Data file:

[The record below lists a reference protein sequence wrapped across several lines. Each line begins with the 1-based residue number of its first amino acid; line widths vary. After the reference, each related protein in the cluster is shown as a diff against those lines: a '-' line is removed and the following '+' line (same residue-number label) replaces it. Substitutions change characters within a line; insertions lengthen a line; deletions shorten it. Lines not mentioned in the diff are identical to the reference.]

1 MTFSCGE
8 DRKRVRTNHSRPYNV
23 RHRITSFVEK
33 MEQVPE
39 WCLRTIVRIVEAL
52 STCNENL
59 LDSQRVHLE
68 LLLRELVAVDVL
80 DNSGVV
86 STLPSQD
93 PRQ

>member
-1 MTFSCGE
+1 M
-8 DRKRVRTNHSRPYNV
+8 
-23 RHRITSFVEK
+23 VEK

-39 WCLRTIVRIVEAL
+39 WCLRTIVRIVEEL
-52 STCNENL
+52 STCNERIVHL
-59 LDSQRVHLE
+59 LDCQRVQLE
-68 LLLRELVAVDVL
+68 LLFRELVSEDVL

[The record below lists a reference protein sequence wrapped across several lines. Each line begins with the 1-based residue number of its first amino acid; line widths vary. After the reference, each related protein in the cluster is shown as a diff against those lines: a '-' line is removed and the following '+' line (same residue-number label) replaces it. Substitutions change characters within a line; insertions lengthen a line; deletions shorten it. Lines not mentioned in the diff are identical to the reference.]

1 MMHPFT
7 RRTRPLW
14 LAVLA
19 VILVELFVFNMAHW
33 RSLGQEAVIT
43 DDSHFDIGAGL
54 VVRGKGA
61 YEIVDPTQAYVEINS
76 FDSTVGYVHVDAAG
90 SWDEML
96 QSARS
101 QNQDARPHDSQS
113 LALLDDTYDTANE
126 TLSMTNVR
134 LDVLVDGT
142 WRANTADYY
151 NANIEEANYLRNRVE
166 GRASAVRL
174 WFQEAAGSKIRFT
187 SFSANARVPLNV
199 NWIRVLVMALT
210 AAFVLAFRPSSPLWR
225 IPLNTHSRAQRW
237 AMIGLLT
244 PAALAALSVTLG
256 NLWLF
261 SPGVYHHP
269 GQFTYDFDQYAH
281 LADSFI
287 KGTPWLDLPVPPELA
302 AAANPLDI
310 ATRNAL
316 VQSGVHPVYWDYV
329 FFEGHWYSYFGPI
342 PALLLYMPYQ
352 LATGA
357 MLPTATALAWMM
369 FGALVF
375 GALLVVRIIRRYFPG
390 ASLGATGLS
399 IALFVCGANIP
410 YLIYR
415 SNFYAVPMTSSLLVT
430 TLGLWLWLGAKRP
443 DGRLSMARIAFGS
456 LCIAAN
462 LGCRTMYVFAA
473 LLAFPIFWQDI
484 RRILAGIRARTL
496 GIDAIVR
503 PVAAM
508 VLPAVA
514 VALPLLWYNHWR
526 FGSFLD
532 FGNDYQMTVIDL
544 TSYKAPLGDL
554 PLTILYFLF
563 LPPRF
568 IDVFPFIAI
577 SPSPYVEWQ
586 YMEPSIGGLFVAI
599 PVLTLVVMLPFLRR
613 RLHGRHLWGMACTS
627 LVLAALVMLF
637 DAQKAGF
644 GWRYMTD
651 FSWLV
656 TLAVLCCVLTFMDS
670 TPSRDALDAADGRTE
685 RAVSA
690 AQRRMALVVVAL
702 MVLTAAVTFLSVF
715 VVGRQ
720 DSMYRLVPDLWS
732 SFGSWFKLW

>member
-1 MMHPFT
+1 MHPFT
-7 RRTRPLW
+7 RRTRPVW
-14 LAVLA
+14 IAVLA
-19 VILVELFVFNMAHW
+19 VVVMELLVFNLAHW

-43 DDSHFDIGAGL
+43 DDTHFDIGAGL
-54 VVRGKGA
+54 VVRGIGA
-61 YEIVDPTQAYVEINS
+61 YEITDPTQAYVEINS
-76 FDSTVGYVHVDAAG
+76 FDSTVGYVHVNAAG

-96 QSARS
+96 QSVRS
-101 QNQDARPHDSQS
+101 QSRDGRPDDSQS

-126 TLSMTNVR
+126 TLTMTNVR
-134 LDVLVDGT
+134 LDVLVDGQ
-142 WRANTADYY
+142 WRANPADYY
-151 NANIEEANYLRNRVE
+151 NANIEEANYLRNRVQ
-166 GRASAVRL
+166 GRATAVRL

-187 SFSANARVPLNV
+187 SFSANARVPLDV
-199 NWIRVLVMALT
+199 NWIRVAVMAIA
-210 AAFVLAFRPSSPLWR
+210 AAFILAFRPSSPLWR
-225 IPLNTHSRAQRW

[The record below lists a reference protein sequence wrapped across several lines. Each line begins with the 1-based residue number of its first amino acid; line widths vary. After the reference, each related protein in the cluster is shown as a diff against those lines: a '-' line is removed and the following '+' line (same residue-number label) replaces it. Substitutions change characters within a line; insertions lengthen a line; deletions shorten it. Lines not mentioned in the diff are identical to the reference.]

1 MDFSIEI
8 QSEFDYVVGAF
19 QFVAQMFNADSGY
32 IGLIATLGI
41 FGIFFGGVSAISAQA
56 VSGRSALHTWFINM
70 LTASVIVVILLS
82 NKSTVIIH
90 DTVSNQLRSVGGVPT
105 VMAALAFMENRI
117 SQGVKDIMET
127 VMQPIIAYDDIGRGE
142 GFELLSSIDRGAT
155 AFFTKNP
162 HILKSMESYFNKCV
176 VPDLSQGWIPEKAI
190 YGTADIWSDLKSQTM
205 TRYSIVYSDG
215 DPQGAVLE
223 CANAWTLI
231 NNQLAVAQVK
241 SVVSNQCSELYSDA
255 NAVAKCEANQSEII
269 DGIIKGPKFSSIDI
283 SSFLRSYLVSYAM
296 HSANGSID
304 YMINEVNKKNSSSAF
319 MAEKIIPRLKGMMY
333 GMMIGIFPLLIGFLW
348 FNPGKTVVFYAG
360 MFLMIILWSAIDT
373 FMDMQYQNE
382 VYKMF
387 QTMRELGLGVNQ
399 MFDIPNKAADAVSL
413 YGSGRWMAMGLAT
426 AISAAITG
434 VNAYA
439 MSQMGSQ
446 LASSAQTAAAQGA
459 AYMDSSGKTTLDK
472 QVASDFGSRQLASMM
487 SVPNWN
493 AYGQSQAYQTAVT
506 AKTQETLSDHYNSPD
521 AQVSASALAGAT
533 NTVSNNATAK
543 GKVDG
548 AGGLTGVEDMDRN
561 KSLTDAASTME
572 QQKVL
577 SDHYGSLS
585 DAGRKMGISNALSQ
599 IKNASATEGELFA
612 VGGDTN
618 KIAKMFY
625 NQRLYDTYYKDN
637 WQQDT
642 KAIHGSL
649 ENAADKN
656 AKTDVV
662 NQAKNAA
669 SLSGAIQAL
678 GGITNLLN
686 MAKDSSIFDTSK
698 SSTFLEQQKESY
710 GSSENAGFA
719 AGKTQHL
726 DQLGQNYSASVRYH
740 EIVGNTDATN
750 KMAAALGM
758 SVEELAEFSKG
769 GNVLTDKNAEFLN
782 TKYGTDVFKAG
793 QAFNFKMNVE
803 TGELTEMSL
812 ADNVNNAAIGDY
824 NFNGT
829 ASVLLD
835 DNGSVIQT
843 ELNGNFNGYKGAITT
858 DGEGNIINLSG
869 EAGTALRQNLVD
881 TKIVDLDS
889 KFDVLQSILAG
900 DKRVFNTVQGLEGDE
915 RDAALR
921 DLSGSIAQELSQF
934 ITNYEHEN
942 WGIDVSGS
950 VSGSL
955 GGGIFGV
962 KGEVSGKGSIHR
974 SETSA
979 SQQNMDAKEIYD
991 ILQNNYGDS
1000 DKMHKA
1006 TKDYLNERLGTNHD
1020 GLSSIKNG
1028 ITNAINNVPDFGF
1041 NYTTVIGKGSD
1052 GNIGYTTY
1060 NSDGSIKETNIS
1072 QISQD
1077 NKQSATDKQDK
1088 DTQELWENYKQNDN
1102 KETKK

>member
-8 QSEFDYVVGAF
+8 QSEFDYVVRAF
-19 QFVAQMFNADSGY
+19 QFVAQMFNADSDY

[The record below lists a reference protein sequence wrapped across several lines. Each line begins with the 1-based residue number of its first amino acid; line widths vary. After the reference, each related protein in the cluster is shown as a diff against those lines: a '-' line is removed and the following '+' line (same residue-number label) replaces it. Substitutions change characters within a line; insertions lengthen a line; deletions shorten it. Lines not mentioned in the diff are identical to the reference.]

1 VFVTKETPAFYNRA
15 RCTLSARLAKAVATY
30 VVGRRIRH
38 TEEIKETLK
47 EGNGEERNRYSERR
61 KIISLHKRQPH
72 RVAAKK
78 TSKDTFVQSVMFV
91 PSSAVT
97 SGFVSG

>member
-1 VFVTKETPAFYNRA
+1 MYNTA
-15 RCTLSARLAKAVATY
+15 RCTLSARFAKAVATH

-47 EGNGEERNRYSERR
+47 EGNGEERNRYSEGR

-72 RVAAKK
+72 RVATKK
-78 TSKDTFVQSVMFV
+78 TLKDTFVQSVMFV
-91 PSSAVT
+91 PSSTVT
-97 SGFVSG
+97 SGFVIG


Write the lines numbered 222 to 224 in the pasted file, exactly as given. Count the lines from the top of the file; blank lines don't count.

835 DNGSVIQT
843 ELNGNFNGYKGAITT
858 DGEGNIINLSG